Narrator: This is Science Today. Methods currently used to diagnose Alzheimer's Disease have limitations and that's why a new imaging technique developed by researchers at the University of California, San Francisco, may fulfill a great need. Dr. Michael Weiner, used a method called magnetic resonance spectroscopy to detect Alzheimer's by measuring certain brain chemicals associated with the disease. Weiner says brain imaging may have an important role in early detection.
Weiner:Because aside from imaging, the way that a physician assesses a patient is largely through interviews, psychological testing and neurological examination.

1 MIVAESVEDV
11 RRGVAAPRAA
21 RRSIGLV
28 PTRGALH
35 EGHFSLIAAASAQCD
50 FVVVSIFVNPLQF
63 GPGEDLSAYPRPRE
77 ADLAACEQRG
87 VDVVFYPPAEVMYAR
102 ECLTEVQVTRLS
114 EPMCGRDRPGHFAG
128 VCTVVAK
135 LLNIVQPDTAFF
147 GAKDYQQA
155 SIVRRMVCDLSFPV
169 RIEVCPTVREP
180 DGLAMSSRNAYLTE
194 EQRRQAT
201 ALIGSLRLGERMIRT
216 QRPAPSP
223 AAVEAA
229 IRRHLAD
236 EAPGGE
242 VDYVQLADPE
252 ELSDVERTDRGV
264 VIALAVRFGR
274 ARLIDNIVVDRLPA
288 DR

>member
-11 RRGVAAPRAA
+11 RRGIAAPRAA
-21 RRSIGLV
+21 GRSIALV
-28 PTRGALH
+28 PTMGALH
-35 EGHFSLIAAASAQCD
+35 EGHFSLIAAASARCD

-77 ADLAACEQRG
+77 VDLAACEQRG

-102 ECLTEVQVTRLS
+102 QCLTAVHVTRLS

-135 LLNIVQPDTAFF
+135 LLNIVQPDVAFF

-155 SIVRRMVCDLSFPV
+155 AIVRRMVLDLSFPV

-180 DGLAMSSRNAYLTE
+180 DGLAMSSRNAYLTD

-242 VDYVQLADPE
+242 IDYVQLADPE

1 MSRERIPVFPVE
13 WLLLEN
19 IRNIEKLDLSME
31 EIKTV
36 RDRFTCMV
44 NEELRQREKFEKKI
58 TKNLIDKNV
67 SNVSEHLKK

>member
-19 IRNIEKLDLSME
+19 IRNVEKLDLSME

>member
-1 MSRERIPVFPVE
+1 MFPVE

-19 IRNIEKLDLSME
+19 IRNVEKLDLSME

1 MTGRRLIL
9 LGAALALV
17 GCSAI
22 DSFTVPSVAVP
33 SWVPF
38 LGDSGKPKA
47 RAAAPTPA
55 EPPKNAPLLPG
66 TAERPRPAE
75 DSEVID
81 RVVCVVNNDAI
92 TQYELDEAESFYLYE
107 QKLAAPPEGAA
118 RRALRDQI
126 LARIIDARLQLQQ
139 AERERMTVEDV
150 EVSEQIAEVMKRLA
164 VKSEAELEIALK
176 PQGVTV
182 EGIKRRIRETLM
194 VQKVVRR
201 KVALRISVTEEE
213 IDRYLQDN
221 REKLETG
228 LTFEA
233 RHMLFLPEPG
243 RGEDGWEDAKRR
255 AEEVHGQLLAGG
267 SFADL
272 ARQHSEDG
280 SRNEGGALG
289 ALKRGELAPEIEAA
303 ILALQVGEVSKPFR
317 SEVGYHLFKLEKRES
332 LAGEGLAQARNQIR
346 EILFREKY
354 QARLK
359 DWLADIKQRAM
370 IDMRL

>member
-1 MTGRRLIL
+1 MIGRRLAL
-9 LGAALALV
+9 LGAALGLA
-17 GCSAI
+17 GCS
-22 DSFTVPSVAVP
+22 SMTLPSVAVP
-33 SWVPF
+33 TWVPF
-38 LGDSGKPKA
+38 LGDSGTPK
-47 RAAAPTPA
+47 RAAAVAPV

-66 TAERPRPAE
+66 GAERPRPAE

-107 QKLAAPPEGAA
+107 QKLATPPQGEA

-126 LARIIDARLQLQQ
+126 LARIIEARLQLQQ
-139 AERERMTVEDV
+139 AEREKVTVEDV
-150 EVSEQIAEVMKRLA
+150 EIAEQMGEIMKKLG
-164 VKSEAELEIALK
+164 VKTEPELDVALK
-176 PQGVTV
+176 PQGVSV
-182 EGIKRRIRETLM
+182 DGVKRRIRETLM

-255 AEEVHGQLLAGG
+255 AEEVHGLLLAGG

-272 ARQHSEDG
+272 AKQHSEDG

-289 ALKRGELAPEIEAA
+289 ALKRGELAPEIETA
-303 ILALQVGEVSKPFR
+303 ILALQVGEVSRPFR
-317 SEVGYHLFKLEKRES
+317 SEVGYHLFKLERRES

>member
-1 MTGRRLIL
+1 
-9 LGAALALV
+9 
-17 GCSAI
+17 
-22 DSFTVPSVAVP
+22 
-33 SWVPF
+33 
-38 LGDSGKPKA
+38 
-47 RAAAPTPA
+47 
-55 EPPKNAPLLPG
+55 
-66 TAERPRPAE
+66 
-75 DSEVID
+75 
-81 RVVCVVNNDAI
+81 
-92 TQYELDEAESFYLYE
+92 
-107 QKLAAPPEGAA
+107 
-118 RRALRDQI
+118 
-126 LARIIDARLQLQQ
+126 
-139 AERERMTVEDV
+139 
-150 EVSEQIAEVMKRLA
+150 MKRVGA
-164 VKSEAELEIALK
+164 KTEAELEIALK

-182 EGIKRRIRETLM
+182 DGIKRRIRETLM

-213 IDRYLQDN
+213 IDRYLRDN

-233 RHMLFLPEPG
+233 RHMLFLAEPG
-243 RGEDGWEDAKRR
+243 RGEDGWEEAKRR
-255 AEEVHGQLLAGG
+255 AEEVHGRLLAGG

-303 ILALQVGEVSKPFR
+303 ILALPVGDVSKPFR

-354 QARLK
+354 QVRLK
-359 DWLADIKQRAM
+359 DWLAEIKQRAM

Narrator: But Weiner says a patient's cognition and memory can be affected by a number of factors, including being distracted or depressed by life events - which often occur in the elderly.
Weiner: So it's important to have a test that really tells you what's going on in the brain. And that's the beauty of imaging, because it doesn't depend on the patient's attitude or mood or cooperation. You can measure the structure of the brain, you can measure the amount of brain tissue and you can measure various chemicals in the brain.
Narrator: For Science Today, I'm Larissa Branin.